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SA Crime Quarterly

On-line version ISSN 2413-3108
Print version ISSN 1991-3877

SA crime q.  n.62 Pretoria Dec. 2017 



Protest protections, protest problems? Reflections from across the spectrum



This issue of South African Crime Quarterly is a special issue focusing on protest. It is guest edited by Kelley Moult of the Centre for Law and Society at the University of Cape Town.

Protest is central to citizens' exercise of their rights the world over. A quick scan of this week's news alone (mid-November 2017) shows that residents barricaded roads in Steenberg, Bapong, Walmer, and the Trans-Kalahari Corridor against social housing evictions, unpaid wages, lack of services and other social ills. A newspaper in India ran blank editorial pages to protest the murder of a journalist. Zimbabweans took to the streets to demand that the University of Zimbabwe rescind Grace Mugabe's PhD, to call for Robert Mugabe's resignation, and to celebrate the end of his 37-year authoritarian rule. So-called 'Dreamers' sat down in the parade route during the Macy's Thanksgiving Parade against immigration policy in the United States. Bayern Munich fans threw fake money onto the football pitch to protest against high Champion's League ticket prices.

In South Africa, protest is woven through our history and politics - so much so that the right to protest is a protected right under the country's Constitution. And while post-apartheid democracy should arguably have reduced the impetus for protest, we have instead seen a proliferation of civil disobedience: against service delivery failures, against fees for tertiary education, against corruption, farm murders, fracking and even against our president. These protests have provided a vivid illustration of the clash between institutions and the state on the one hand, and their respective communities on the other. Protesters have been arrested and criminalised, some have been injured and killed at the hands of state police and private security forces. Institutions have turned to the courts for relief against protesters, pushing for orders and prohibitions that many view as increasingly draconian. While activists view protest as an important tactic to agitate for change, and have engaged more creative and visible ways to push their agendas, its moral justification has been widely criticised in public discourse, given its often violent nature.

Andrew Faull's editorial of a year ago notes that 'South Africans' tertiary education, prosecutorial and political landscapes have been shaken, perhaps irrevocably. And while we cannot predict how it will all turn out, change is certainly afoot.' His words remain true, and the articles in this bumper issue of SACQ illustrate the ways that academics, activists, lawyers and practitioners are engaging with questions of protest and response.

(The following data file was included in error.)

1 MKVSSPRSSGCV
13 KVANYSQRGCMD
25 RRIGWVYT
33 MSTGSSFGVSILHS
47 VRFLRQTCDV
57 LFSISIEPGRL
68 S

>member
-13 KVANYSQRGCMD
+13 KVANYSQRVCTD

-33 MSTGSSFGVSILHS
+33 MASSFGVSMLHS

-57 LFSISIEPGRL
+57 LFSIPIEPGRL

Two articles in the collection address the law on protest, and raise questions about the ways in which this right is being obstructed and suppressed, and protesters criminalised. Lisa Chamberlain and Gina Snyman survey the protest landscape through the lens of the public interest legal sector, and question, through the experience of Right2Protest, the ways in which court processes are being used as tools with which to quash protest activities. They argue that the law has in itself become a site of contestation, and focus on punitive use of process requirements, the use of interdicts, the abuse of bail procedures, and heavy-handed state responses as evidence of their experience. Extending the focus on one of these themes, Jameelah Omar uses the Social Justice Coalition's challenge to the Regulation of Gatherings Act (RGA) to highlight the controversies around the Act's regulatory provisions. She argues that the case is an important litmus test of the courts' appetite for protecting or constraining the right to protest, and concludes that the Act requires scrutiny and revision in respect of its scope, definitions and processes.

The education sector has seen three years of rolling protest action, arguably the most visible being the #FeesMustFall campaign that played out at universities across the country, but which has stretched into high schools and primary schools too. Two articles focus on protest related to the right to education - both looking at the right to basic education. Nurina Ally argues that the current legal framework on protest fails to protect and enable children's right to protest, and uses the case of Mlungwana and Others v State and Others to show how the criminalisation of peaceful protest not only violates the state's responsibility to respect, protect and fulfil the right to protest but also specifically fails to take into account the best interests of children - a 'special interest group with particular needs'. She argues that, in addition to removing criminal sanctions for protest, a proper response by the state requires training police in managing protests involving children, and revising administrative requirements that are directed to facilitating the right to protest, rather than scuppering it. Focusing on the South African Schools Act, Ann Skelton and Martin Nsibirwa show how the constitutionally protected rights to protest and to basic education are in tension with each other. They illustrate the complexities of implementing provisions that create criminal accountability in the context of protest, referring to parents' decisions to keep children out of school. These authors argue that while the focus on holding protesters accountable under criminal law may be desirable, the proposed amendments to the Schools Act do not resolve the practical tensions that exist in balancing the rights to protest and to education.